Waipahu is a former sugar plantation town and now census-designated place (CDP) located in the ʻEwa District on the island of Oʻahu in the City & County of Honolulu, Hawaiʻi. As of the 2000 Census, the CDP population was 33,108. The U.S. postal code for Waipahu is 96797.
Waipahu is a name of an artesian spring. In Hawaiian, Waipahu is derived from wai, meaning water, and pahū, meaning "burst or gush forth". The early Native Hawaiians took pleasure in the cool and clear water gushing from the ground and named this spring Waipahu. Before the Western civilization set foot in Hawaii, the Hawaiians considered Waipahu to be the capital of Oahu. Royalty in the Kingdom of Hawaii would often gather and enjoy the fresh water from the spring Waipahu.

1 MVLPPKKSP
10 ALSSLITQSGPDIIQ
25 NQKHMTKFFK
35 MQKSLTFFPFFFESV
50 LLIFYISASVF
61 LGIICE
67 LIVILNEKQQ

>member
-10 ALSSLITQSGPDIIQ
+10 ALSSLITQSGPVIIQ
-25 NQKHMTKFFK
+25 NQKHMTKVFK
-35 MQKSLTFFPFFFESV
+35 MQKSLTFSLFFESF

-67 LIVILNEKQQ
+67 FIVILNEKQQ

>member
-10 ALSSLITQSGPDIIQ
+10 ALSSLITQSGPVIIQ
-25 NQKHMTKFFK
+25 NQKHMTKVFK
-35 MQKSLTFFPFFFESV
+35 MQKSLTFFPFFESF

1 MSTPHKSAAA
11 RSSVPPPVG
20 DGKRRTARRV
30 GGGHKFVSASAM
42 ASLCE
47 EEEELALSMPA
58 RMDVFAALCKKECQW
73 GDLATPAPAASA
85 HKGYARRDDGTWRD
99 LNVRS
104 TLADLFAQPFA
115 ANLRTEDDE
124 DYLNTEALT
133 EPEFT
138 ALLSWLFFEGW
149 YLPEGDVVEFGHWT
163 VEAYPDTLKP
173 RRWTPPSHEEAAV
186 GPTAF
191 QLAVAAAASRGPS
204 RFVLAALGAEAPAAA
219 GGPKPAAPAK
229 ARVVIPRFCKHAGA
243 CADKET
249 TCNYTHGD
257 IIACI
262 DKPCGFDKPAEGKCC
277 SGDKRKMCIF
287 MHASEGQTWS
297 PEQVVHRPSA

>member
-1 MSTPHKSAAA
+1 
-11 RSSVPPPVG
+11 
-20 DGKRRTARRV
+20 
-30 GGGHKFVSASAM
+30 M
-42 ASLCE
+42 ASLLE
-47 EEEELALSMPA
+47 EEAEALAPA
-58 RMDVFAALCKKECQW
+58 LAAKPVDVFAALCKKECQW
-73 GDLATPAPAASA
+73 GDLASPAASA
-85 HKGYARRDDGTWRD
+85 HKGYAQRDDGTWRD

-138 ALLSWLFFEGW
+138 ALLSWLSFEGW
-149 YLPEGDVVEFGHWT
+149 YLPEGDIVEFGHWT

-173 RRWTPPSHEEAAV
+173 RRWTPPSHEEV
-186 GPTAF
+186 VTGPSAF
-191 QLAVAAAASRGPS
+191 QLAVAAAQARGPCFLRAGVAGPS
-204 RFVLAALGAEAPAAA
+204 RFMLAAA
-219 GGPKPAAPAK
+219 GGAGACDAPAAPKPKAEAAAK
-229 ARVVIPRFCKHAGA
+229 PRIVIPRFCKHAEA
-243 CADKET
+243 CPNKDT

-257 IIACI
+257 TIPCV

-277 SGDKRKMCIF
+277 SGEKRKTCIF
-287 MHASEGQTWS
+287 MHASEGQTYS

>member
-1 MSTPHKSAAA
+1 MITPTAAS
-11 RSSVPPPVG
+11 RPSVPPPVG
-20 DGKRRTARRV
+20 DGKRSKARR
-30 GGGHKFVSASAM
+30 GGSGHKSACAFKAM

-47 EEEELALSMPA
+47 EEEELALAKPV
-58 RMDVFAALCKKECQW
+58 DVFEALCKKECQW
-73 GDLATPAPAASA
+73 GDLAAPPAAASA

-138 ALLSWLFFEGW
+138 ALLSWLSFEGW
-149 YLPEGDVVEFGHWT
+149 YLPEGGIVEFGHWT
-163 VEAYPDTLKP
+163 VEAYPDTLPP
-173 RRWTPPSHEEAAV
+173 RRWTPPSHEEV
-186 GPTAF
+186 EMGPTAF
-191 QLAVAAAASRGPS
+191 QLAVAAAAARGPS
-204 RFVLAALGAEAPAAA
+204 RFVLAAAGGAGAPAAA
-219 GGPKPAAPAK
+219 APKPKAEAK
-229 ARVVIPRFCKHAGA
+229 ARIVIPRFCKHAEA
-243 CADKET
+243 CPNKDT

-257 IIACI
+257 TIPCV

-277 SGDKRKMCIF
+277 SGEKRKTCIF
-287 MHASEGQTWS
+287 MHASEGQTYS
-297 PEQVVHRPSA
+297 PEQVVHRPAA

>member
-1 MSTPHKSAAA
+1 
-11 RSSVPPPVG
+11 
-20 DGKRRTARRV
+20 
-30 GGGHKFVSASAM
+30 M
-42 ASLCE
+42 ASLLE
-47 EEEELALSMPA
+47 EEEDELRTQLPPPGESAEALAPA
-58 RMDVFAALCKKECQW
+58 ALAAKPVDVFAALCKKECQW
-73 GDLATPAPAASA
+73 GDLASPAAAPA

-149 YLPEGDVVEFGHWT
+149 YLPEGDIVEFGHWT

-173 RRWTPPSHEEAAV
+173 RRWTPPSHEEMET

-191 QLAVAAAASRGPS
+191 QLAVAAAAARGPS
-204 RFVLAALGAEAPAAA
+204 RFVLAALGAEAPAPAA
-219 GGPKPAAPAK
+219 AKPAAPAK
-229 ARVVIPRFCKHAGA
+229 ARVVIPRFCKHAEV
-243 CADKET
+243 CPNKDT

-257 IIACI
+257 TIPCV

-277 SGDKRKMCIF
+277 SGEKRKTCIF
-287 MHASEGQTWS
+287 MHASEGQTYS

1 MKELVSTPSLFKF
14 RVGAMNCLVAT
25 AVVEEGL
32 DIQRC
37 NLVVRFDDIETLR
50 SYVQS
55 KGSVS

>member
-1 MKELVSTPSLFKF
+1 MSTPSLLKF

In 1897, Oahu Sugar Company was incorporated and its Board of Directors located the sugar mill in Waipahu. The Company's managers from 1897 to 1940 were: August Ahrens (1897–1904); E.K. Bull (1904–1919); J.B. Thomson (1919–1923); E.W. Greene (1923–1937); and Hans L'Orange (1937–1956). Oahu Sugar Company shut down plantation operations after the 1995 harvest.